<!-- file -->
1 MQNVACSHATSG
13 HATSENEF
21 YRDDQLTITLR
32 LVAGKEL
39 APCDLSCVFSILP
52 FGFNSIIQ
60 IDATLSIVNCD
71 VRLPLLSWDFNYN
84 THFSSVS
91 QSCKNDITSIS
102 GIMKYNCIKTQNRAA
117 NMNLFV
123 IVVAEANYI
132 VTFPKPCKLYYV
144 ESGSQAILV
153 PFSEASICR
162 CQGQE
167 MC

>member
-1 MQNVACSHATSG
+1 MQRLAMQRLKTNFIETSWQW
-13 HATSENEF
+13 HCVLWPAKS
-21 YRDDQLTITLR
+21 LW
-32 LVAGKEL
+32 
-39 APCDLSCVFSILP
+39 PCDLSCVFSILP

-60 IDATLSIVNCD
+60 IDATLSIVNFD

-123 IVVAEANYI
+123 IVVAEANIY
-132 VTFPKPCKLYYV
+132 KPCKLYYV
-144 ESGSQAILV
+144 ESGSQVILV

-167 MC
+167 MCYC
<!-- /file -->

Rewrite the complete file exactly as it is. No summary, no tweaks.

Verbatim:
1 MQNVACSHATSG
13 HATSENEF
21 YRDDQLTITLR
32 LVAGKEL
39 APCDLSCVFSILP
52 FGFNSIIQ
60 IDATLSIVNCD
71 VRLPLLSWDFNYN
84 THFSSVS
91 QSCKNDITSIS
102 GIMKYNCIKTQNRAA
117 NMNLFV
123 IVVAEANYI
132 VTFPKPCKLYYV
144 ESGSQAILV
153 PFSEASICR
162 CQGQE
167 MC

>member
-1 MQNVACSHATSG
+1 MQRLAMQRLKTNFIETSWQW
-13 HATSENEF
+13 HCVLWPAKS
-21 YRDDQLTITLR
+21 LW
-32 LVAGKEL
+32 
-39 APCDLSCVFSILP
+39 PCDLSCVFSILP

-60 IDATLSIVNCD
+60 IDATLSIVNFD

-123 IVVAEANYI
+123 IVVAEANIY
-132 VTFPKPCKLYYV
+132 KPCKLYYV
-144 ESGSQAILV
+144 ESGSQVILV

-167 MC
+167 MCYC